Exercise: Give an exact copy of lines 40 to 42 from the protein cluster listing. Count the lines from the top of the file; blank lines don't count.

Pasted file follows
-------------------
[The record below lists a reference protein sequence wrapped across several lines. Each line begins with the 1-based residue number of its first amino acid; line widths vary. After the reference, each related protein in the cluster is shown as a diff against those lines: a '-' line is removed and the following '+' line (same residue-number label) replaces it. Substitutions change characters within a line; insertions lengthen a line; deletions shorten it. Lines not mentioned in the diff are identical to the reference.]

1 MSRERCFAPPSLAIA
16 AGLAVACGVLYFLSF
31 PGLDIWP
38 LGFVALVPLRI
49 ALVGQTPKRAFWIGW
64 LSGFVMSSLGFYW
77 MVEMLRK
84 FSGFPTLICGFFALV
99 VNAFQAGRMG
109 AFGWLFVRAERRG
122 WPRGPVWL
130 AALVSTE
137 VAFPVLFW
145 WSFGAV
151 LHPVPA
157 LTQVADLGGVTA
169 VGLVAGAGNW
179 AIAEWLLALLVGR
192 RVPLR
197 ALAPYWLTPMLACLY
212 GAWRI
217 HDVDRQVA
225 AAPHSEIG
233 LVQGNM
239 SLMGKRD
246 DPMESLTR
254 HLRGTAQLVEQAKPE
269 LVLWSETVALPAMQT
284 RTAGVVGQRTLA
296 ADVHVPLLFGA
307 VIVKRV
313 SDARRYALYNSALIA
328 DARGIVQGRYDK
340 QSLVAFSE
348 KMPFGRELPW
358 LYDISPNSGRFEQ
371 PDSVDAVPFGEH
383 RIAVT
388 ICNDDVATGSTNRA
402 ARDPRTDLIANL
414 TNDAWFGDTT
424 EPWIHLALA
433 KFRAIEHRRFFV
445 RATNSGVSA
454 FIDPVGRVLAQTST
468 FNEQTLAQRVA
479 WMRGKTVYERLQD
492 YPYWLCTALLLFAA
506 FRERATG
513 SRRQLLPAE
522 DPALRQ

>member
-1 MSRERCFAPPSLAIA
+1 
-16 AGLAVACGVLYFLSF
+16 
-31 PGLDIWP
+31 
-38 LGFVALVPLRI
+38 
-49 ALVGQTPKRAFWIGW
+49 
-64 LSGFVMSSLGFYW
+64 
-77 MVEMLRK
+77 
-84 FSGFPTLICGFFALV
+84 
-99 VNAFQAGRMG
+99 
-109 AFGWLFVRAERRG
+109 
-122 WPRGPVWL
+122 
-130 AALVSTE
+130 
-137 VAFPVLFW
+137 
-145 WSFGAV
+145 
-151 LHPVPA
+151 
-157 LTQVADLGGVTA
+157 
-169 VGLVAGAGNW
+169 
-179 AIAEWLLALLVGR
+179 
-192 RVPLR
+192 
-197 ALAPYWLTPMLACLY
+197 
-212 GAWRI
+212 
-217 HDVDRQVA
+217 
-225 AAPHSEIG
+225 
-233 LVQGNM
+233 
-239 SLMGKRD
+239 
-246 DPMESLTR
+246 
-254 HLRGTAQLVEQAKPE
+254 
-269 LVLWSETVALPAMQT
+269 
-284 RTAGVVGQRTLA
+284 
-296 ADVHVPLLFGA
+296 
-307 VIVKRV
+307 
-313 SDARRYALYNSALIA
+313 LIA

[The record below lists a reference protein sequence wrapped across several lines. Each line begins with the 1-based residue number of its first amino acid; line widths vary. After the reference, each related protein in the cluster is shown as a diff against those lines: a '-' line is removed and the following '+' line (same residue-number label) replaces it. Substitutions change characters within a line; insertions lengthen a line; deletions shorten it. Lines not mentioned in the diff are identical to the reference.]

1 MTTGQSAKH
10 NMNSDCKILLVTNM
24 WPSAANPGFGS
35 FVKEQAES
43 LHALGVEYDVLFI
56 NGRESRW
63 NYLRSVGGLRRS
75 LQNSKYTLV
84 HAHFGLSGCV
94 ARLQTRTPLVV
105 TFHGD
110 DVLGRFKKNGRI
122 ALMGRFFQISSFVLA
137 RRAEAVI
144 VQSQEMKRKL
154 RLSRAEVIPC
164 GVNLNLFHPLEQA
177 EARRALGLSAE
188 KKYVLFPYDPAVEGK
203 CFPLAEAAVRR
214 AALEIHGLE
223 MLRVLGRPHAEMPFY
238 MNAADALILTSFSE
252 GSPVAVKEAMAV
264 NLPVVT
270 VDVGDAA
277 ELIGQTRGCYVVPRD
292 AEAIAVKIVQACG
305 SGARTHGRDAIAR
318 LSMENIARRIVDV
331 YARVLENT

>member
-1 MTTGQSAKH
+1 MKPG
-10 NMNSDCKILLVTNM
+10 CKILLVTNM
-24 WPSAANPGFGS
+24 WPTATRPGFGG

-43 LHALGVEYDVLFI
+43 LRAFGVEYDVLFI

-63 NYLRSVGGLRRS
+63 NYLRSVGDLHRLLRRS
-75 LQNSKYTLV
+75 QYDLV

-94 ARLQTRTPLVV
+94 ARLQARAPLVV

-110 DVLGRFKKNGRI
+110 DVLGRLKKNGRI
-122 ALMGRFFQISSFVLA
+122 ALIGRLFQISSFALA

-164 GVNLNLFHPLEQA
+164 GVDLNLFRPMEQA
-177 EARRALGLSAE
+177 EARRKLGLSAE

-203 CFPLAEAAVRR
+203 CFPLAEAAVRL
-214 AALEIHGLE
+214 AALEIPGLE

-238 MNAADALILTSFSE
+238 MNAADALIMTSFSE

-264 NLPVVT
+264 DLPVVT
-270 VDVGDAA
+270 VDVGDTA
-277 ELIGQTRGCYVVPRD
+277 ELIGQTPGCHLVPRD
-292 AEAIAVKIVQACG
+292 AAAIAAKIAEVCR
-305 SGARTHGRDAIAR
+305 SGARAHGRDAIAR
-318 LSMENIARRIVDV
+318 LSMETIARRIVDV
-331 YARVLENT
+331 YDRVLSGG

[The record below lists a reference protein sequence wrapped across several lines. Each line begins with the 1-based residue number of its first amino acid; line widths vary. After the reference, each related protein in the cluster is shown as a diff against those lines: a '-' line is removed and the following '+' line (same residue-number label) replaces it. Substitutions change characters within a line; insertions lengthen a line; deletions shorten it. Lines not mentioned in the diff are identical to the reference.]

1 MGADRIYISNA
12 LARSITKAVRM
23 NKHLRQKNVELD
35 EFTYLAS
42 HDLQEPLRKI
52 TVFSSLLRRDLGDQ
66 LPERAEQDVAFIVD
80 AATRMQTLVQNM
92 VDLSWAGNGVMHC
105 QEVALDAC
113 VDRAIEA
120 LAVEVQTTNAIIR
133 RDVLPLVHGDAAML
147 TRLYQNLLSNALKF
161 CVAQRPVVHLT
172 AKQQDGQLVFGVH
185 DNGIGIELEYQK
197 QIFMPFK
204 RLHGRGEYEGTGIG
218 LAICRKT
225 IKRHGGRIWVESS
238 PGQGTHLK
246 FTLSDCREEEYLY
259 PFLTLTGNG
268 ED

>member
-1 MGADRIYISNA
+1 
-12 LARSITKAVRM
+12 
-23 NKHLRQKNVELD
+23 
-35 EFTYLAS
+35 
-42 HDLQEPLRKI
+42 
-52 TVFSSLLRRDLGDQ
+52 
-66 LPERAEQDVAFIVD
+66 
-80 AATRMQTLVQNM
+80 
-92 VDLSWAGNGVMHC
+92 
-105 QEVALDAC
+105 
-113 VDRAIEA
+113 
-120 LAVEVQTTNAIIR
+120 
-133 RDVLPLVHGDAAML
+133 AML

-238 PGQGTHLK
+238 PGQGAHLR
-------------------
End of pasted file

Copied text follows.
388 ICNDDVATGSTNRA
402 ARDPRTDLIANL
414 TNDAWFGDTT